A primary difference between compiling and interpreting is that the interpreting process has no gap between code conversion and execution – both of these steps happen at program run time or on-the-fly. Whereas with compiling, the code conversion takes place in advance (sometimes far in advance) of program execution.

Popular interpreted languages:

  • Python
  • JavaScript
  • Ruby

Statically-typed programming languages

Static-typing means that the data types of the variables in a programming language are known and established at the time the program is compiled. Furthermore, the datatype of a variable is not allowed to change during program compilation or execution.

For example, each time you create a variable in a statically-typed language, you must explicitly specify the datatype of that variable. This datatype could be an integer, string, boolean, and so on. This is called variable declaration. Once you declare a variable’s data type, it can only hold that type of data throughout the execution of the program.

Popular statically-typed languages:

  • C
  • C++
  • Java

Dynamically-typed programming languages

Dynamic-typing means variable data types are established during program execution, also known as runtime.

Variable data types are not explicitly stated in the source code and variables can be easily reassigned to store values of any datatype on the fly.

Popular dynamically-typed languages:

  • Python
  • JavaScript
  • Ruby

Object-oriented programming languages

Object-oriented programming (OOP) is a coding paradigm that allows programmers to create and work with "objects". An object is a representation or model of something the programmer needs to describe via code.

This probably sounds super vague, because it is. Pretty much anything can be modeled as an "object" in code. Objects often represent real things, such as the products for sale in a store or the customers buying those products.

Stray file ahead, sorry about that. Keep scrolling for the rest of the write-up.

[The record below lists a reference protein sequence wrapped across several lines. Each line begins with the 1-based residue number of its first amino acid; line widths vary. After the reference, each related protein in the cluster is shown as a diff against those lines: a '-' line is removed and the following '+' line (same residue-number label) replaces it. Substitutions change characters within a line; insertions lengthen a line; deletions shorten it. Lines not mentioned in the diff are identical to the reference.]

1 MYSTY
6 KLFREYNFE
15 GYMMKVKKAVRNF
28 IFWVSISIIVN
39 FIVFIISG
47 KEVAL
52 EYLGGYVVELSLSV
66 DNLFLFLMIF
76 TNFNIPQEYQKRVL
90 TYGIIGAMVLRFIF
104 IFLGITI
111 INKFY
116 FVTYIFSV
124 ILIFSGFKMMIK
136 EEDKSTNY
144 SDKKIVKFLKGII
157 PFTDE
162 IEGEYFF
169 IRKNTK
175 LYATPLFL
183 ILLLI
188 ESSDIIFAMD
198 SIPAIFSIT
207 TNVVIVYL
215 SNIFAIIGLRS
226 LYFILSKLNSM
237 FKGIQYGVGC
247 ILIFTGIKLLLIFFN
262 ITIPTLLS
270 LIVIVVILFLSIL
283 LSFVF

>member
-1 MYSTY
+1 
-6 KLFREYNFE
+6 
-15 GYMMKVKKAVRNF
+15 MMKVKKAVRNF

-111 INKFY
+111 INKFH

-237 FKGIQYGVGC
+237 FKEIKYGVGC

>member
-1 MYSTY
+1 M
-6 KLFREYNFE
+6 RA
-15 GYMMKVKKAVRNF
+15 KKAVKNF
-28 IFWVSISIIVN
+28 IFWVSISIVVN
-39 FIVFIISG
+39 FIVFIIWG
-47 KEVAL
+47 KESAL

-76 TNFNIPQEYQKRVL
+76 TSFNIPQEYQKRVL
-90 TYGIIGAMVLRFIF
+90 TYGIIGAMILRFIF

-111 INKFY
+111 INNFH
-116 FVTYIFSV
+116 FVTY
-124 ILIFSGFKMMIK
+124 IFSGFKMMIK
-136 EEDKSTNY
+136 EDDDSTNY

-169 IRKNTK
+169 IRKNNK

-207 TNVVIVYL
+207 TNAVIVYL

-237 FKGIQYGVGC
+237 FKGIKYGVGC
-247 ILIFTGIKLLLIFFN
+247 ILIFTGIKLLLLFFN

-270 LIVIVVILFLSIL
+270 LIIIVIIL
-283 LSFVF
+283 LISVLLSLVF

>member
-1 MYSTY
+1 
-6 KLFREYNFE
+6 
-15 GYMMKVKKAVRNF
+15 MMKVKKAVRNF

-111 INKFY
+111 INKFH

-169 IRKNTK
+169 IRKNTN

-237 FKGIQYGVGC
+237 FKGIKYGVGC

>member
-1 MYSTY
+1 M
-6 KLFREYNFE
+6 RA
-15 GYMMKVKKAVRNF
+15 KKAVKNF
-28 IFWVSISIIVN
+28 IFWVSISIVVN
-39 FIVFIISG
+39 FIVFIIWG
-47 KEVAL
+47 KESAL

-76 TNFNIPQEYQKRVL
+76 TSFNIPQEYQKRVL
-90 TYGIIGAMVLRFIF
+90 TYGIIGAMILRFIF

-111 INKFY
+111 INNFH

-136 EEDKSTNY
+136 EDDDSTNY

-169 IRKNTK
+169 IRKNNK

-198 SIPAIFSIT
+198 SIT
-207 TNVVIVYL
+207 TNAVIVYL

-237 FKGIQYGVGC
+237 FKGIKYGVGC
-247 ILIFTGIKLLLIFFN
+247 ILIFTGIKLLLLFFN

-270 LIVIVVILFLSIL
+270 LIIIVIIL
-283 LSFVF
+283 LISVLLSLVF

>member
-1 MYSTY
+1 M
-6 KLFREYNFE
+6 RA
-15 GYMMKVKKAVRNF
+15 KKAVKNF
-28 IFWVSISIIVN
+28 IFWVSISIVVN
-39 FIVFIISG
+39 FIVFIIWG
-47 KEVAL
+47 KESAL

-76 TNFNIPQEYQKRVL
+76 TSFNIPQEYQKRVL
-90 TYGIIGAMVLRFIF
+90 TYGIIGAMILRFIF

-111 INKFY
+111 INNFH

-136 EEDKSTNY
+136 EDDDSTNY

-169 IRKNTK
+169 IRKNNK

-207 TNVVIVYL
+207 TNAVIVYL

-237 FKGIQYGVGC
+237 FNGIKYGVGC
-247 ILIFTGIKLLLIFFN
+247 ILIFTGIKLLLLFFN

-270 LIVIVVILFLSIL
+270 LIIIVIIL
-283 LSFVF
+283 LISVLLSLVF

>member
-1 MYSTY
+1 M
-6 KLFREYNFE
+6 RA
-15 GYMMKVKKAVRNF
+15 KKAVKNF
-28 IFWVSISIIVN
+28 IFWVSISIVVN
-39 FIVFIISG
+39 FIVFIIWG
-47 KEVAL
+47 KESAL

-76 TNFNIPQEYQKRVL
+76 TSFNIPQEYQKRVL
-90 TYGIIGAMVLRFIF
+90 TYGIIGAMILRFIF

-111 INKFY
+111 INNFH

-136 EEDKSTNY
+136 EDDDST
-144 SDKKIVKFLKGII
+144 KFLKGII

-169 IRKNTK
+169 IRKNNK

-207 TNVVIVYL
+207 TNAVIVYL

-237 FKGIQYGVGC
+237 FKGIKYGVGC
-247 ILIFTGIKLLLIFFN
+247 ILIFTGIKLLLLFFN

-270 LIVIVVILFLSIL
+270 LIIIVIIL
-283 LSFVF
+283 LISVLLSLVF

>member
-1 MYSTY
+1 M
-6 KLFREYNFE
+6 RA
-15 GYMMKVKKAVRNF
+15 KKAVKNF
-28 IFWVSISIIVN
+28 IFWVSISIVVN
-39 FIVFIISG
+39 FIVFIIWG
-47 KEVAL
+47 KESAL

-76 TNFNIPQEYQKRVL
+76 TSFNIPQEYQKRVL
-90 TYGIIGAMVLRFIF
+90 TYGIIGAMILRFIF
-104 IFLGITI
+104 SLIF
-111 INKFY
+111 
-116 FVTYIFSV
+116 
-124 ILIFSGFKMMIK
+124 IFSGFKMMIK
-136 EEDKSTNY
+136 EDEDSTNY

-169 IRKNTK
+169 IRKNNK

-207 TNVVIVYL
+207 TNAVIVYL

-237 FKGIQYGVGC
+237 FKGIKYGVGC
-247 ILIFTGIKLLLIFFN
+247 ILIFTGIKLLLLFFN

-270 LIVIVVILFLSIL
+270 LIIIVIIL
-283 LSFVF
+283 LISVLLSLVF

But objects can also represent digital things such as web forms, and even more abstract stuff like URL endpoints, network sockets, and so on.

Object-oriented programming is usually implemented in a language using Classes. You can think of a class as a template (or model) for the type of object that is being created.

A class contains a set of attributes (properties or characteristics) that define each object of the class. Classes also contain a set of methods (functions) that allow operations to be performed on specific objects of the class.

For example, a "Product" class might have the following attributes:

  • Product SKU (unique identifier for each product)
  • Product name (descriptive name for each product)
  • Product type
  • Product price
  • Product discount

As mentioned, a class is really just a template for creating objects. Creating an object using a class as a template is known as instantiation. You can create as many objects as you want from the same class, and each object created is known as an instance of that class. The instance is usually stored as a variable in code that you can use as you need it by interacting with its attributes and methods.

Continuing with our example, you can use our "Product" class above to create multiple objects of type "Product". Each product would have its own set of attribute values, such as SKU, name, type, price, and discount.

Representing structured sets of data in this object-oriented fashion can be a very intuitive way for programmers to write and organize their code. This is likely because humans tend to be naturally good at thinking in terms of identifiable entities that exist in the real world.